Month: September 2005

Odd Consumer News

A solar-powered handbag designed by a student from Brunel University promises to make finding keys and other items at the bottom of a bag easier.

The handbag, dubbed Sun Trap, uses a solar cell attached to the outside of the bag to trap energy from sunlight.

The energy is stored in an internal battery which lights up the lining.

Link.

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Kidman Undercuts Cruise

The Buddha v. L. Ron:

Nicole Kidman has spoken out in defense of psychiatry, months after her ex-husband Tom Cruise publicly denounced the medical practice. . . After researching her role as psychiatrist for her next movie The Visiting, Kidman is a full supporter of the benefits of psychiatry. She says, “I have a father who is a psychologist, so my life has been research. Yeah, of course [psychiatry is worthwhile]. I think all sorts of things do, in terms of Buddhism, in terms of therapy. I think people choose things that they need that are going to help them. And obviously, I’ve seen my father do some magnificent work.”

Link. … Read the rest

Airport Security

The Smoking Gun has reproduced complaints from the Transportation Security Administration about airport security. Funny and somewhat disturbing stuff. Link. Excerpt:

While one woman was offended by an extremely close wanding, another gal, a doctor no less, ran into problems over the screening of “her magnetic breast implants.” An international traveler complained about a “coloured operative” who appeared to be “enjoying some queer homosexual tendencies” during one body search. Then there’s the guy with the outstanding arrest warrant wondering about whether he would get popped at the airport. Our favorite, though, was from the nitwit who was angered by his treatment after joking about having a bazooka at the Fort Lauderdale airport.

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Diocese Bankruptcy Revisited

The WSJ has run a pretty good op-ed about the Washington Bankruptcy Court decision that made individual parish assets part of the bankrupt diocese for purposes of paying creditors. Link. The writer raises good points, and I wish his conclusions were right, but I think there are two glaring problems and one minor problem with his piece:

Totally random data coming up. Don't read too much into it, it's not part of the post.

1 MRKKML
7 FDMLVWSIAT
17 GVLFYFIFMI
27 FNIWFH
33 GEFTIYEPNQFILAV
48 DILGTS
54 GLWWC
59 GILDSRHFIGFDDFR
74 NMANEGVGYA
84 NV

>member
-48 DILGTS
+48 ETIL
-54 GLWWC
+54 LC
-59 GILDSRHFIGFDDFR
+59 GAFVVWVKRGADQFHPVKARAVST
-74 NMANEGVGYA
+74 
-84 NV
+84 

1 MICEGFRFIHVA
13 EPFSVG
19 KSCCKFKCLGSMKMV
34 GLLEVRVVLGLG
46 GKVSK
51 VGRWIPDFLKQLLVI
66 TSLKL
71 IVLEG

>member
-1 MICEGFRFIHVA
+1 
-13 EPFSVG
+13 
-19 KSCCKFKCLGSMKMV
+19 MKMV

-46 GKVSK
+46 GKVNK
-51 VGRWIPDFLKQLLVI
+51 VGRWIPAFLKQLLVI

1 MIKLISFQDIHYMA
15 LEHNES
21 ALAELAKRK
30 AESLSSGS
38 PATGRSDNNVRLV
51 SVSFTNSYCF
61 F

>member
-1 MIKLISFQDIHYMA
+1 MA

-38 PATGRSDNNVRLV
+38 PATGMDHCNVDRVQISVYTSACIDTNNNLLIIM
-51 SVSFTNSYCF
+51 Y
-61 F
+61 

1. He fails to address the fact that the title holder is the diocese. Legal title is almost always conclusive regarding ownership.

2. He misrepresents the nature of the diocese fund “appeal.” He writes:

Lay Catholics certainly assume that their churches enjoy financial autonomy. They donate to the Sunday collection or to special fund-raising projects with the expectation that the money stays put–as it mostly does. A diocese supports itself through the bishop’s annual appeal, to which contributions are entirely voluntary . . .

I can’t speak for other dioceses, but in mine, the bishop tells my parish how much we must raise as part of the annual “appeal.” If we don’t raise it, he takes it. It’s that simple. There’s no voluntariness about it, as far as the parishioner’s parish is concerned. If a parishioner wants his parish to keep money raised through Sunday collections, he needs to give to the bishop’s “appeal.”

Furthermore, in my experience, the “appeal” is often set higher than reasonable expectations (because the amount is often based on outdated and/or inflated membership rolls).

3. He mentions that “parish assets are not his to dispose of as [the bishop] pleases.” Well, that’s not entirely true, at least in my experience. As I mentioned above, a bishop can demand a parish to relinquish a portion of its general funds if the annual “appeal” isn’t met. Moreover, if the parish has real estate titled in the bishop’s name, the … Read the rest

Dutch Expand Baby Killing

Good luck to the ugly Dutch babies:

The Dutch government intends to expand its current euthanasia policy, setting guidelines for when doctors may end the lives of terminally ill newborns with the parents’ consent.

A letter outlining the new directives will be submitted to parliament for discussion by mid-October, but the new policy will not require a vote or change of law, Dutch Health Ministry spokeswoman Annette Dijkstra told The Associated Press on Thursday.

The Netherlands became the first nation to legalize euthanasia for adults under some conditions in 2001, and the latest move is likely to spark an outcry from the Vatican, right-to-life proponents and advocacy groups for the handicapped.

Link. … Read the rest

Internet Stays with U.S.

Chalk one up for officials that don’t kowtow to the UN:

A senior U.S. official rejected calls on Thursday for a U.N. body to take over control of the main computers that direct traffic on the Internet, reiterating U.S. intentions to keep its historical role as the medium’s principal overseer.

“We will not agree to the U.N. taking over the management of the Internet,” said Ambassador David Gross, the U.S. coordinator for international communications and information policy at the State Department. “Some countries want that. We think that’s unacceptable.”

Link. … Read the rest